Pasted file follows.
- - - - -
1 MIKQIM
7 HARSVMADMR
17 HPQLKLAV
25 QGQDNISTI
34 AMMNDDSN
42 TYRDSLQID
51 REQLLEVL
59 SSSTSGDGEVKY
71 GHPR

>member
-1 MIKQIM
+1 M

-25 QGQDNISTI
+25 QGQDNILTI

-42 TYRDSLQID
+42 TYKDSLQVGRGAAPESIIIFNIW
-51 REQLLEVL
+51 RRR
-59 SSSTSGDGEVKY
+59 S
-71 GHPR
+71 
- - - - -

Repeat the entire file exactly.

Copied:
1 MIKQIM
7 HARSVMADMR
17 HPQLKLAV
25 QGQDNISTI
34 AMMNDDSN
42 TYRDSLQID
51 REQLLEVL
59 SSSTSGDGEVKY
71 GHPR

>member
-1 MIKQIM
+1 M

-25 QGQDNISTI
+25 QGQDNILTI

-42 TYRDSLQID
+42 TYKDSLQVGRGAAPESIIIFNIW
-51 REQLLEVL
+51 RRR
-59 SSSTSGDGEVKY
+59 S
-71 GHPR
+71 